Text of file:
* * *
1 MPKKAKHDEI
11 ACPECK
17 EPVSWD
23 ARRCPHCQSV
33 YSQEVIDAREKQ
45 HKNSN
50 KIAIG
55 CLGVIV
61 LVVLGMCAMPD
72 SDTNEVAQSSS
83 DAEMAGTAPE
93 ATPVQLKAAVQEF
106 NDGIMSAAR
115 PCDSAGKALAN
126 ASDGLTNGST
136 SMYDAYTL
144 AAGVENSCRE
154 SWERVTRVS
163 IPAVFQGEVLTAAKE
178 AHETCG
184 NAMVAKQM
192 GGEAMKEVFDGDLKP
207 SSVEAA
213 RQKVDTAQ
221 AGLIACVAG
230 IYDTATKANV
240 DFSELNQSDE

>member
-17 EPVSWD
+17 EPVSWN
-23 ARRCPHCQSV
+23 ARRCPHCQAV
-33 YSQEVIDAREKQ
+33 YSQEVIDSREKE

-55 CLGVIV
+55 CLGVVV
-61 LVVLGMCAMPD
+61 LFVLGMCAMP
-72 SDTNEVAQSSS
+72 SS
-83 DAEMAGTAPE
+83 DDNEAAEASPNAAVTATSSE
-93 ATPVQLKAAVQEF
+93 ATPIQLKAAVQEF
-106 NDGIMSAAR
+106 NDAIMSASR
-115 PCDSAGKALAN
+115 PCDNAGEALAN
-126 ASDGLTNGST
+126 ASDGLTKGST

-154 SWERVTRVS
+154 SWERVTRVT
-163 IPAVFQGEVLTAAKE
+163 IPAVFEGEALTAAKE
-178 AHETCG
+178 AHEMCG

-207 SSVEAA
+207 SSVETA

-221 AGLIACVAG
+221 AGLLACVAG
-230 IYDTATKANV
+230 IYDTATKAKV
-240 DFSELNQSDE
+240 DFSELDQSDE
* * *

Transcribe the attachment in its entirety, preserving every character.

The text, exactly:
1 MPKKAKHDEI
11 ACPECK
17 EPVSWD
23 ARRCPHCQSV
33 YSQEVIDAREKQ
45 HKNSN
50 KIAIG
55 CLGVIV
61 LVVLGMCAMPD
72 SDTNEVAQSSS
83 DAEMAGTAPE
93 ATPVQLKAAVQEF
106 NDGIMSAAR
115 PCDSAGKALAN
126 ASDGLTNGST
136 SMYDAYTL
144 AAGVENSCRE
154 SWERVTRVS
163 IPAVFQGEVLTAAKE
178 AHETCG
184 NAMVAKQM
192 GGEAMKEVFDGDLKP
207 SSVEAA
213 RQKVDTAQ
221 AGLIACVAG
230 IYDTATKANV
240 DFSELNQSDE

>member
-17 EPVSWD
+17 EPVSWN
-23 ARRCPHCQSV
+23 ARRCPHCQAV
-33 YSQEVIDAREKQ
+33 YSQEVIDSREKE

-55 CLGVIV
+55 CLGVVV
-61 LVVLGMCAMPD
+61 LFVLGMCAMP
-72 SDTNEVAQSSS
+72 SS
-83 DAEMAGTAPE
+83 DDNEAAEASPNAAVTATSSE
-93 ATPVQLKAAVQEF
+93 ATPIQLKAAVQEF
-106 NDGIMSAAR
+106 NDAIMSASR
-115 PCDSAGKALAN
+115 PCDNAGEALAN
-126 ASDGLTNGST
+126 ASDGLTKGST

-154 SWERVTRVS
+154 SWERVTRVT
-163 IPAVFQGEVLTAAKE
+163 IPAVFEGEALTAAKE
-178 AHETCG
+178 AHEMCG

-207 SSVEAA
+207 SSVETA

-221 AGLIACVAG
+221 AGLLACVAG
-230 IYDTATKANV
+230 IYDTATKAKV
-240 DFSELNQSDE
+240 DFSELDQSDE